Sailing in Cornwall: learn the ropes – in a weekend

Despite a battering by a spring storm, this novice sailor gets stuck right in
with the crewing of a century-old, two-masted wooden ketch on a two-day trip off the Cornish coast

Our first few hours aboard Bessie Ellen were hands-on. As storm Katie tightened her grip on the Cornish coast, the 112-year-old sailing ship was ploughing through high winds, and minutes after casting off we were pulling up sails, tacking and steering. Owner and skipper Nikki Alford commanded respect while instilling a sense of fun, and within half an hour had turned us eight strangers into a crew capable of steering a two-masted wooden ship through a storm. In a couple of hours I’d hauled ropes with Anton, who’s in his late 70s, and hoisted sails with a father and son from Exeter. We learned how to tack and could soon just about name all the sails.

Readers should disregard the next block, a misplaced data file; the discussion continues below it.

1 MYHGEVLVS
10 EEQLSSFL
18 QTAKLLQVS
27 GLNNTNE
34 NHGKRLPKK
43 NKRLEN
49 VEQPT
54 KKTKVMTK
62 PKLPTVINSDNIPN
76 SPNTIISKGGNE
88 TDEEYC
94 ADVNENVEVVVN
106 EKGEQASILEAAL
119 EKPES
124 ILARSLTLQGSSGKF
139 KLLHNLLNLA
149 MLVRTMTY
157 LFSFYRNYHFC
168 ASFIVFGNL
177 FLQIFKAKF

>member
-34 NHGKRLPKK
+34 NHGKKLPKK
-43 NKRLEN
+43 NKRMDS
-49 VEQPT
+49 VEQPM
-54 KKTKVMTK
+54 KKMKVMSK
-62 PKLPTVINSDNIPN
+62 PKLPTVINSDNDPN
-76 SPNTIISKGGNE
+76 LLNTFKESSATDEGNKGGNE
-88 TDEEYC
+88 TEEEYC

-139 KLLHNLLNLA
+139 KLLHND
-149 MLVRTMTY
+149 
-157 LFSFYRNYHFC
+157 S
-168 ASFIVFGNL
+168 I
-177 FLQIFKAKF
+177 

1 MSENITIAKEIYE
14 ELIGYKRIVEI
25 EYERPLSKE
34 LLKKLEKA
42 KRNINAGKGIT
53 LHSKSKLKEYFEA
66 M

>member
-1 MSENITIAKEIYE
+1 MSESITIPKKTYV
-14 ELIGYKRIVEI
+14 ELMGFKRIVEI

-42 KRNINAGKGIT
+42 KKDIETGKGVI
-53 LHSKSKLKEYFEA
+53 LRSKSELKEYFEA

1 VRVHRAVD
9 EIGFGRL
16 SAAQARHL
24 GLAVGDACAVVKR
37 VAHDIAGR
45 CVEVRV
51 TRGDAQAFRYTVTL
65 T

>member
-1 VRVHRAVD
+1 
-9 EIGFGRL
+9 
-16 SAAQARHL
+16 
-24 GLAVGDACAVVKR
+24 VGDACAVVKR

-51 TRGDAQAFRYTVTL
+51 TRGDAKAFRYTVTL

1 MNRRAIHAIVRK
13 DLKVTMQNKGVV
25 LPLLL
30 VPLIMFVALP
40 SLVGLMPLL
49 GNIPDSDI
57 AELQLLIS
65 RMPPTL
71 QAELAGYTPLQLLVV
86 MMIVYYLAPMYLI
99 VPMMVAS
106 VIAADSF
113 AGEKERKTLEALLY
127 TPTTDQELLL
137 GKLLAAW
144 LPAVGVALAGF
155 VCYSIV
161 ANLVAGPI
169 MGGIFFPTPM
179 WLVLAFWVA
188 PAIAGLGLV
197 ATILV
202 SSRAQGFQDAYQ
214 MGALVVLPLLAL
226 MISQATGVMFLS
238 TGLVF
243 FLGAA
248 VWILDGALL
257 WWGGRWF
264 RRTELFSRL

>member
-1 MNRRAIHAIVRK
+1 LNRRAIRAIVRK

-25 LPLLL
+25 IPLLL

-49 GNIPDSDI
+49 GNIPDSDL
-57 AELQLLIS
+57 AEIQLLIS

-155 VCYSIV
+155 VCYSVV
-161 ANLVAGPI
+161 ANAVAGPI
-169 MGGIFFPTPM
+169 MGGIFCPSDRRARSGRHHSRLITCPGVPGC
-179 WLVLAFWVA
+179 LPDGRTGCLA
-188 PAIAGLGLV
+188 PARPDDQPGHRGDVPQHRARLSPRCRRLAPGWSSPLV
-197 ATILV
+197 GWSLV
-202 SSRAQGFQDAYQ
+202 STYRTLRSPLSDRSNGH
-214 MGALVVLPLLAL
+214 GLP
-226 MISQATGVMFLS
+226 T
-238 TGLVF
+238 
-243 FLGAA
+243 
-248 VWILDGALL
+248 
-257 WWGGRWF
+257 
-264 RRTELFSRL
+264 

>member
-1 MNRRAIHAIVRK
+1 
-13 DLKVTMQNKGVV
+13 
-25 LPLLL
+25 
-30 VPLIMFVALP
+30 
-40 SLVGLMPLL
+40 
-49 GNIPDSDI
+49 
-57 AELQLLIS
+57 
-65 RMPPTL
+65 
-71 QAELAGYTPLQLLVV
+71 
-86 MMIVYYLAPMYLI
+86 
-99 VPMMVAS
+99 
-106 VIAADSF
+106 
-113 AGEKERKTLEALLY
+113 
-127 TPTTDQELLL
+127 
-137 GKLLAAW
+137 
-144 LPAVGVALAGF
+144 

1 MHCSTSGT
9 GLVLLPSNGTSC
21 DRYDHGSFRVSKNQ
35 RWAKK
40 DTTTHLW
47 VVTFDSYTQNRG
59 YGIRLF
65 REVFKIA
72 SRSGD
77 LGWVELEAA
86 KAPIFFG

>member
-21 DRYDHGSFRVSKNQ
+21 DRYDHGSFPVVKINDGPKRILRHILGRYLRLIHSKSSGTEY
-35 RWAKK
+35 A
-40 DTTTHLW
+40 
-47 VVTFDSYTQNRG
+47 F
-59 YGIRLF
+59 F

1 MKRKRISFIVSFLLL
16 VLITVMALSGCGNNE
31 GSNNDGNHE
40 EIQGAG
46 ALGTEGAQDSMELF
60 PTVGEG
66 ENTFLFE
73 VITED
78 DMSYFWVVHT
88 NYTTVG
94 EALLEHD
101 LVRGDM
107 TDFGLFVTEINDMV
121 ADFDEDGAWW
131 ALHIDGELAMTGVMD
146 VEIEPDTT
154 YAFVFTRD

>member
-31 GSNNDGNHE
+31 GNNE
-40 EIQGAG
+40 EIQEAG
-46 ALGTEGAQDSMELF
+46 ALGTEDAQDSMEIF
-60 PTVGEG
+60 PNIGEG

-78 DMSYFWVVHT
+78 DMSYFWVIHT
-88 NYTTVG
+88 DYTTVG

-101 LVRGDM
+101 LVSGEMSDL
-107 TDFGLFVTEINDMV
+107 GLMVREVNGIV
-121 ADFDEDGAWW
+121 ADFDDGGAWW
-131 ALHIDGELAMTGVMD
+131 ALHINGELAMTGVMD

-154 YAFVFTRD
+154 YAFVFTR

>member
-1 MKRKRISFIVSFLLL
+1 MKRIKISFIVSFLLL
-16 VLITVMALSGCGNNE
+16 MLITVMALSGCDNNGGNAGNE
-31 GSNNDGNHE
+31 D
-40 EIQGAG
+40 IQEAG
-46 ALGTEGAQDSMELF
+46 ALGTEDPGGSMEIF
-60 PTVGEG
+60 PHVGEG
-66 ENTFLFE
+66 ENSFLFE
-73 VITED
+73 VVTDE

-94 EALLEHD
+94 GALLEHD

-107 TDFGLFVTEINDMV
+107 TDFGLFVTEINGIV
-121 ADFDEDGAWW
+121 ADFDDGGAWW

I had joined the tall ship at Fowey for a two-night taster weekend. Apart from taking the Seacat from Liverpool to Dublin when I was eight, I had never sailed before. We were a mixed bunch, ranging from competent sailors to, well, me. Either way, everyone had a role. “I like to get everyone involved,” said Nikki. “I want people to feel they’re part of a crew – and learn a thing or two.”

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